The law regulates human behaviour.
Law has two main purposes. First, to ensure the smooth operation of society. A classic example is which side of the road cars must travel. There is nothing moral about this type of law. It makes no principled difference whether cars drive on the left or the right. But people need to be uniform on which side cars are to drive; otherwise chaos would occur.
The other key purpose of the law is to protect humans from each other. If there was no law, some individuals, leaders or groups would do bad things to others. And the perpetrators would go free and the victims/targets would have no recourse against the wrong doer. In this regard the law deals with morality and strives to make a better society.
Justice and peace are meant to be its goals. The law chooses to make certain conduct criminal. The law determines who may and may not get married. Who may enter into sexual relations, and who may not. Speech is regulated. What kind of speech should be prohibited as constituting hatred?
Another emerging example is the regulation of activities leading to climate change. The law in this second sense concerns itself with choices. Choices which attempt to advance justice. The neutral (regulatory) and the moral (justice choices) aspects are not completely separate, and there are often significant intersections between the two.
But in this latter justice sense the question arises: must the law lead society or should it follow and develop rules according to the wishes of the people. These are complex and difficult issues, and every society deals with them differently as circumstances change.
What is interesting is the law concerning social media. Twitter, Facebook, Instagram, YouTube and other recent internet phenomena obviously require some legal regulation from a neutral perspective of the law. Thus, just like the requirement that cars drive either on the left or the right hand side of the road, so the internet needs some regulatory guidelines.
Without any regulation at all chaos would result. But that regulation cuts deep into the moral choices aspect of the law. Licensing decisions results in government control of who may publish and what they may publish. Technological issues drive certain legal developments. But not all.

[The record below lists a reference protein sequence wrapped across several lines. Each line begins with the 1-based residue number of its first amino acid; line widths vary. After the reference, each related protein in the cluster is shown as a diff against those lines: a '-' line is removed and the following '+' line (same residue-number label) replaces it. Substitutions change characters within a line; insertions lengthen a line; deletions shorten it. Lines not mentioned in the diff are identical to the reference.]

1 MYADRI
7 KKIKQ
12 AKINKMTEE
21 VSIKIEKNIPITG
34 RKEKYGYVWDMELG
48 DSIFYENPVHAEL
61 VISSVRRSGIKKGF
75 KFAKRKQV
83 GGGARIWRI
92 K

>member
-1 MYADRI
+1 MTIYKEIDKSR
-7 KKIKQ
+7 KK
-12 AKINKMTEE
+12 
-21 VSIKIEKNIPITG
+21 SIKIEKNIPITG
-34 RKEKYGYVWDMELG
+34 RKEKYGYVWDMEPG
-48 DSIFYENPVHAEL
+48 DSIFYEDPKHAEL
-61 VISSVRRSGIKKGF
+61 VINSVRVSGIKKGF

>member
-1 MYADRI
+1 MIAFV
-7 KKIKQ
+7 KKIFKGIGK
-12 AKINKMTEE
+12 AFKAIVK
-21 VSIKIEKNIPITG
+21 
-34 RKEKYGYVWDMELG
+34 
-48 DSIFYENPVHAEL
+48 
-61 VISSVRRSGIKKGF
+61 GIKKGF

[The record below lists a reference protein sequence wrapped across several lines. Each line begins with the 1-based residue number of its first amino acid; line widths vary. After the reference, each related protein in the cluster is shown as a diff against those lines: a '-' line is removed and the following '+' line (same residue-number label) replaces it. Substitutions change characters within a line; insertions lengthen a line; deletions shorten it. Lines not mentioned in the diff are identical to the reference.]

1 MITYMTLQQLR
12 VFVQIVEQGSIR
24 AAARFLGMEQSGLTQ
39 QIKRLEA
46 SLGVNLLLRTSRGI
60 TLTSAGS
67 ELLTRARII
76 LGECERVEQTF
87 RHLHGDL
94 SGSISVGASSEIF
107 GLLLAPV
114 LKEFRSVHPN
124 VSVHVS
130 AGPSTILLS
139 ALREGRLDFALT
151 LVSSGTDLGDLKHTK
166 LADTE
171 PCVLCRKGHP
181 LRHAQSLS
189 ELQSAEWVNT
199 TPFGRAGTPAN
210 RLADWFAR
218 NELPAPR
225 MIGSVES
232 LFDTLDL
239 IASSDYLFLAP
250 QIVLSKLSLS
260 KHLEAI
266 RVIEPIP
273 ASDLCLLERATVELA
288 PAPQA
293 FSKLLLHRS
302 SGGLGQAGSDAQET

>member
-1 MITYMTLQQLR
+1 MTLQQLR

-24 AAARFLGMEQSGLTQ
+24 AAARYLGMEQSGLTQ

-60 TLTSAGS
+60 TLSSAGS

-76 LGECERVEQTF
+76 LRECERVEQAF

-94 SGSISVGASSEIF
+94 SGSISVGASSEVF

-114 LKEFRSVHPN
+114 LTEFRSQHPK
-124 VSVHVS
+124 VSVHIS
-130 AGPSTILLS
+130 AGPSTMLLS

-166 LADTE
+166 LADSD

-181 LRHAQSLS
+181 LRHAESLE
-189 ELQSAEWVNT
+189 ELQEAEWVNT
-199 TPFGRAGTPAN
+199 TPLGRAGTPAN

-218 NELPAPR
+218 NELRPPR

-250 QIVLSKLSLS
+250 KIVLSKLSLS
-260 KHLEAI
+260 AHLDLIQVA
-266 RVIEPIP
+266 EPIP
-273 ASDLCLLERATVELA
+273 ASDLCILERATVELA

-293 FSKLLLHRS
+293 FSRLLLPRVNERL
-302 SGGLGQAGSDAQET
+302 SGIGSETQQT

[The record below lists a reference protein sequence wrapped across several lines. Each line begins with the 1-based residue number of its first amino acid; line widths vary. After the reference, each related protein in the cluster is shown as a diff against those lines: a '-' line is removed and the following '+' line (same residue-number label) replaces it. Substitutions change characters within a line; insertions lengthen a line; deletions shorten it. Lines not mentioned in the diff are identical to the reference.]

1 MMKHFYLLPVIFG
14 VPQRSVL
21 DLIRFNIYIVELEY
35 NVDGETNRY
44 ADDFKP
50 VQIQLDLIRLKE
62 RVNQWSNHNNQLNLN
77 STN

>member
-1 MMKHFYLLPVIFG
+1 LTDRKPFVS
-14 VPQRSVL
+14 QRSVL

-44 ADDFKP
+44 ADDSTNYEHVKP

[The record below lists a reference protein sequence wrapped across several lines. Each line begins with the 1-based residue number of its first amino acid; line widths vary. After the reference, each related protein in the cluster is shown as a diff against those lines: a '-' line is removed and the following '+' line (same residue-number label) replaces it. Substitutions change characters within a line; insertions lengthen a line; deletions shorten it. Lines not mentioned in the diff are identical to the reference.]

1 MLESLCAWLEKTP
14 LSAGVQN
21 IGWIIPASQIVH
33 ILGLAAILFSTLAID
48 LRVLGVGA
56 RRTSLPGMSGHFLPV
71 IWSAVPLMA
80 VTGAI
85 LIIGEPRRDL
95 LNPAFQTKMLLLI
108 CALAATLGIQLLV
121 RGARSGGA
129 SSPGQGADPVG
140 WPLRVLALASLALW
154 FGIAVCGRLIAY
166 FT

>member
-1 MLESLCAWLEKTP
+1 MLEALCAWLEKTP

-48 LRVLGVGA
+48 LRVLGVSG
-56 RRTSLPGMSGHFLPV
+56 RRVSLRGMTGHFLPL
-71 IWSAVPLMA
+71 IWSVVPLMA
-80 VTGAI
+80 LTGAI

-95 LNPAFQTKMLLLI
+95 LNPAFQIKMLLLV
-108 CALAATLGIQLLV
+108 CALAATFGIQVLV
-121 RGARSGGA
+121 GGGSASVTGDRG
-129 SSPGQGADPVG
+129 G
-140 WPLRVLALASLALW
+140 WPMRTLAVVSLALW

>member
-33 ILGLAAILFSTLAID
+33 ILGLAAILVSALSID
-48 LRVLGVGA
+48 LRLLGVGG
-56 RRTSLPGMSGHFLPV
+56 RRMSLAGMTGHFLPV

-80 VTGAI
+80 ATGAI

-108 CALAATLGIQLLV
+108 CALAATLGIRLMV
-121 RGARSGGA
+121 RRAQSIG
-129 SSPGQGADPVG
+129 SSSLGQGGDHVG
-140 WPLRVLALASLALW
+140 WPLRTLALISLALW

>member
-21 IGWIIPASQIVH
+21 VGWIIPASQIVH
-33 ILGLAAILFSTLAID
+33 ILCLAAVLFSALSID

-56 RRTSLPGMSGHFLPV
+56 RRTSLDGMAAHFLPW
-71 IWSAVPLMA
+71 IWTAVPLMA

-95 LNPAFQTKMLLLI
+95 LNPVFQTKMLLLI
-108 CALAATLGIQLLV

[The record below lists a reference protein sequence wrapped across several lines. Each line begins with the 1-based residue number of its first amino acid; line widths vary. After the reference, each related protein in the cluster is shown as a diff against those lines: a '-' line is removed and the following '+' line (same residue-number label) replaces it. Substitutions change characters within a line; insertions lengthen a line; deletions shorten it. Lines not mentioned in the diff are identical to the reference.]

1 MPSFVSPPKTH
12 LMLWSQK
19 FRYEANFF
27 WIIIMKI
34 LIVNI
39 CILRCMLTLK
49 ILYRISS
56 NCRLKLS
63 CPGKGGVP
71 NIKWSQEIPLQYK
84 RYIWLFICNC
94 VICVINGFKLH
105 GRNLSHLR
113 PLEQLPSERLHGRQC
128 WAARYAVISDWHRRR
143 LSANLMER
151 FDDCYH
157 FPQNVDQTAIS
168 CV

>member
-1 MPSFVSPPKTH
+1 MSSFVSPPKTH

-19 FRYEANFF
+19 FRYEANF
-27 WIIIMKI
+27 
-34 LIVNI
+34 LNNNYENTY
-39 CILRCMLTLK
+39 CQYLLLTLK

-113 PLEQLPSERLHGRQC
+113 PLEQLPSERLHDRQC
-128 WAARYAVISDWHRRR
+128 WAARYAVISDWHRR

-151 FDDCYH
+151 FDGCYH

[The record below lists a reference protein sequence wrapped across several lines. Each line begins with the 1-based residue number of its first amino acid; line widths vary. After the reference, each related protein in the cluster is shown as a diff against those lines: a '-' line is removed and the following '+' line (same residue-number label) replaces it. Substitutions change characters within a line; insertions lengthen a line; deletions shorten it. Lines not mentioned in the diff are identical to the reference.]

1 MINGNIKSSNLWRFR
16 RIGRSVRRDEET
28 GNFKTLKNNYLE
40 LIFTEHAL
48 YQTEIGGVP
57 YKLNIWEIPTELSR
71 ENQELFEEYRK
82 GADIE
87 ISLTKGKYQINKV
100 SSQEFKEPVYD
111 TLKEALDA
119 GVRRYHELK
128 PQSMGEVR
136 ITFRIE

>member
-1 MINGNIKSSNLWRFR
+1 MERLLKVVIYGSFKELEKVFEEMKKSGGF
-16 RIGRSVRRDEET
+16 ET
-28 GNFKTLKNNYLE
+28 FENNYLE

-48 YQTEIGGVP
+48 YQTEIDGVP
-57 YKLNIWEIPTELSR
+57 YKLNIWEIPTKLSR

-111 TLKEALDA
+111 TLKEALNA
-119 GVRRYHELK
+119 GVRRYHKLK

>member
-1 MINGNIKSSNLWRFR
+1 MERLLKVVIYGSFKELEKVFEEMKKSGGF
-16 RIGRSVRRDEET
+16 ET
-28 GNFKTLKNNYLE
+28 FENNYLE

Thus what may be allowed to remain on Twitter, or taken down after a complaint are choices made by the techies at Twitter headquarters, wherever in the word that may be. Any person can easily open an anonymous or fake Facebook or Twitter account, and post the vilest content about another person. What they say may be true or it may not be. Yet the target’s entire life can be ruined.
So, a fake person could tweet that Mrs Y, a successful high profile business woman, who is a happily married mother of three young children is having a violent and abusive affair with Ms T, who is a notorious porn star. And that Mrs Y is a corrupt thief, who beats her kids. What can Mrs Y do? What rights and possible remedies does the law give her? If she complains to Twitter will it ‘take down’ the post?
What if Twitter responds by relying on freedom of expression and declines to remove the offending, false and defamatory post? Could Mrs Y obtain an interdict from a South African court compelling removal? Bearing in mind that Twitter is based in San Francisco, California how would enforcement of any order made by a South African court be implemented?
These are all tough questions with no easy answers So, in a world where global society is developing at supersonic speeds the law has to follow. It has to take into account so many different and newly developed facets of human interaction. In doing so, it has to cater for demanding and challenging issues.
So, while the law is (slowly) catching up with the new internet realities, some, if not many, will be caught up in this legally unprotected space.
This unfairness is obviously ugly and so unfortunate. But it is sad reality. Just think of the notorious laws (which still exist in many countries) relating to who could sleep with whom, and the terrible consequences for those affected.
During apartheid a person classified white could be criminally prosecuted and convicted (have a criminal record) for kissing a person classified as not white.
It took many years and a social revolution for that to change. There are obviously differences between the (criminal) apartheid laws and the new internet reality. But the parallel between those caught up in a developing society cannot ignored.
To download a PDF of the Chronicle for October, click here
To read the editor’s column this month, titled ‘Why we need more difficult females’ click here
To read the most read story online in September, click here